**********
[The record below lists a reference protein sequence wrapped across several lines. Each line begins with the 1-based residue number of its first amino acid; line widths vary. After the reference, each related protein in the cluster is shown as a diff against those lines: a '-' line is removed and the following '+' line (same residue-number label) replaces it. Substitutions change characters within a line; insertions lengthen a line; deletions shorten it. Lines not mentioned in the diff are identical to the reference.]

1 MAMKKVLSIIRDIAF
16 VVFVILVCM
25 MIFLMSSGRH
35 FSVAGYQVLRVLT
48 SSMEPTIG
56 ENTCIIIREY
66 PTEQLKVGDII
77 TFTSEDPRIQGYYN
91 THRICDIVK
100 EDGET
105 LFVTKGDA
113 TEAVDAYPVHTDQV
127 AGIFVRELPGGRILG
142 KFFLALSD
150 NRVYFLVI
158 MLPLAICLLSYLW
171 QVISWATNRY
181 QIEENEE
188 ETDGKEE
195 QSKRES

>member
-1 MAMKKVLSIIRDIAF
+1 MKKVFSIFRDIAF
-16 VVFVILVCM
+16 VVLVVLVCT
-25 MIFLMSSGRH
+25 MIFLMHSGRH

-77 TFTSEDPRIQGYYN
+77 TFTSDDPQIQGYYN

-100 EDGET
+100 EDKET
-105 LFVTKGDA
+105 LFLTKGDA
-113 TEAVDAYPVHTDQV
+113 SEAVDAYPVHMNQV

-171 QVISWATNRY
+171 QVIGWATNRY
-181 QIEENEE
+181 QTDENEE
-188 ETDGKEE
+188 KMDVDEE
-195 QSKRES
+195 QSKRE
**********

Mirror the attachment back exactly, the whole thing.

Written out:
[The record below lists a reference protein sequence wrapped across several lines. Each line begins with the 1-based residue number of its first amino acid; line widths vary. After the reference, each related protein in the cluster is shown as a diff against those lines: a '-' line is removed and the following '+' line (same residue-number label) replaces it. Substitutions change characters within a line; insertions lengthen a line; deletions shorten it. Lines not mentioned in the diff are identical to the reference.]

1 MAMKKVLSIIRDIAF
16 VVFVILVCM
25 MIFLMSSGRH
35 FSVAGYQVLRVLT
48 SSMEPTIG
56 ENTCIIIREY
66 PTEQLKVGDII
77 TFTSEDPRIQGYYN
91 THRICDIVK
100 EDGET
105 LFVTKGDA
113 TEAVDAYPVHTDQV
127 AGIFVRELPGGRILG
142 KFFLALSD
150 NRVYFLVI
158 MLPLAICLLSYLW
171 QVISWATNRY
181 QIEENEE
188 ETDGKEE
195 QSKRES

>member
-1 MAMKKVLSIIRDIAF
+1 MKKVFSIFRDIAF
-16 VVFVILVCM
+16 VVLVVLVCT
-25 MIFLMSSGRH
+25 MIFLMHSGRH

-77 TFTSEDPRIQGYYN
+77 TFTSDDPQIQGYYN

-100 EDGET
+100 EDKET
-105 LFVTKGDA
+105 LFLTKGDA
-113 TEAVDAYPVHTDQV
+113 SEAVDAYPVHMNQV

-171 QVISWATNRY
+171 QVIGWATNRY
-181 QIEENEE
+181 QTDENEE
-188 ETDGKEE
+188 KMDVDEE
-195 QSKRES
+195 QSKRE